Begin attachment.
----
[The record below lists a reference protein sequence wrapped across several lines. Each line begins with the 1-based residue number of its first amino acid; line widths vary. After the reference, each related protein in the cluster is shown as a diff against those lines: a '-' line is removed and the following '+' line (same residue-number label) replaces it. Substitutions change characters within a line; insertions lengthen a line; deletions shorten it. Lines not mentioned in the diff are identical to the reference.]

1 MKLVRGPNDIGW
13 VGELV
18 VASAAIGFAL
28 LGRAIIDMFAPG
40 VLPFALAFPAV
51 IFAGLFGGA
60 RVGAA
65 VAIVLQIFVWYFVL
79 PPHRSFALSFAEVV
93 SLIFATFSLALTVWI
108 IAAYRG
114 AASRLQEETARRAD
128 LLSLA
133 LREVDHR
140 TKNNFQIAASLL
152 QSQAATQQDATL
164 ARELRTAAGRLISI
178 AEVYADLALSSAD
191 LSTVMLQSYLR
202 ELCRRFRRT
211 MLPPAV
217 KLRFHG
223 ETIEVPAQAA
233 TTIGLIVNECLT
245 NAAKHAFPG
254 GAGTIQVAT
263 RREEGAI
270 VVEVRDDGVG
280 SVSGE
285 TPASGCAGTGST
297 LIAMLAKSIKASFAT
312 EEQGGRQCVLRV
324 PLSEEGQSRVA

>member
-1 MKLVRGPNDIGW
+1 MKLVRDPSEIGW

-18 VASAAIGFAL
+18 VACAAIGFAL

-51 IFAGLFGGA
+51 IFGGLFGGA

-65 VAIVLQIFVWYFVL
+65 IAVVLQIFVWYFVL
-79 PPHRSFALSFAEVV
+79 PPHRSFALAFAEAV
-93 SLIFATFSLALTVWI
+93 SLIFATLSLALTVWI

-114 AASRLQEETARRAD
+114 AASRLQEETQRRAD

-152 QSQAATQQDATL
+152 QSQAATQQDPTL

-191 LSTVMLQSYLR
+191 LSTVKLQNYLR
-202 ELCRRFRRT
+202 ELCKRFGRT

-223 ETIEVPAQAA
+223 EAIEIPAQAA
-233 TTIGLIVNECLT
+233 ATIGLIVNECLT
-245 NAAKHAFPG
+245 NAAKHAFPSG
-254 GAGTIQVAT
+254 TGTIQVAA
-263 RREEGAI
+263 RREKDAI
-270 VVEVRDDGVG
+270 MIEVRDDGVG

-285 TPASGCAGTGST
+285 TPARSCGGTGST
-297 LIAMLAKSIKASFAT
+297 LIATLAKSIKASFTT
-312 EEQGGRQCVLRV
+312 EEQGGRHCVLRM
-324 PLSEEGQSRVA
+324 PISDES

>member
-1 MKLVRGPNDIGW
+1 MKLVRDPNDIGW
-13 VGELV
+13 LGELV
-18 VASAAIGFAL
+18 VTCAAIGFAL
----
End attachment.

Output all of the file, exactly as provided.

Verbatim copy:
[The record below lists a reference protein sequence wrapped across several lines. Each line begins with the 1-based residue number of its first amino acid; line widths vary. After the reference, each related protein in the cluster is shown as a diff against those lines: a '-' line is removed and the following '+' line (same residue-number label) replaces it. Substitutions change characters within a line; insertions lengthen a line; deletions shorten it. Lines not mentioned in the diff are identical to the reference.]

1 MKLVRGPNDIGW
13 VGELV
18 VASAAIGFAL
28 LGRAIIDMFAPG
40 VLPFALAFPAV
51 IFAGLFGGA
60 RVGAA
65 VAIVLQIFVWYFVL
79 PPHRSFALSFAEVV
93 SLIFATFSLALTVWI
108 IAAYRG
114 AASRLQEETARRAD
128 LLSLA
133 LREVDHR
140 TKNNFQIAASLL
152 QSQAATQQDATL
164 ARELRTAAGRLISI
178 AEVYADLALSSAD
191 LSTVMLQSYLR
202 ELCRRFRRT
211 MLPPAV
217 KLRFHG
223 ETIEVPAQAA
233 TTIGLIVNECLT
245 NAAKHAFPG
254 GAGTIQVAT
263 RREEGAI
270 VVEVRDDGVG
280 SVSGE
285 TPASGCAGTGST
297 LIAMLAKSIKASFAT
312 EEQGGRQCVLRV
324 PLSEEGQSRVA

>member
-1 MKLVRGPNDIGW
+1 MKLVRDPSEIGW

-18 VASAAIGFAL
+18 VACAAIGFAL

-51 IFAGLFGGA
+51 IFGGLFGGA

-65 VAIVLQIFVWYFVL
+65 IAVVLQIFVWYFVL
-79 PPHRSFALSFAEVV
+79 PPHRSFALAFAEAV
-93 SLIFATFSLALTVWI
+93 SLIFATLSLALTVWI

-114 AASRLQEETARRAD
+114 AASRLQEETQRRAD

-152 QSQAATQQDATL
+152 QSQAATQQDPTL

-191 LSTVMLQSYLR
+191 LSTVKLQNYLR
-202 ELCRRFRRT
+202 ELCKRFGRT

-223 ETIEVPAQAA
+223 EAIEIPAQAA
-233 TTIGLIVNECLT
+233 ATIGLIVNECLT
-245 NAAKHAFPG
+245 NAAKHAFPSG
-254 GAGTIQVAT
+254 TGTIQVAA
-263 RREEGAI
+263 RREKDAI
-270 VVEVRDDGVG
+270 MIEVRDDGVG

-285 TPASGCAGTGST
+285 TPARSCGGTGST
-297 LIAMLAKSIKASFAT
+297 LIATLAKSIKASFTT
-312 EEQGGRQCVLRV
+312 EEQGGRHCVLRM
-324 PLSEEGQSRVA
+324 PISDES

>member
-1 MKLVRGPNDIGW
+1 MKLVRDPNDIGW
-13 VGELV
+13 LGELV
-18 VASAAIGFAL
+18 VTCAAIGFAL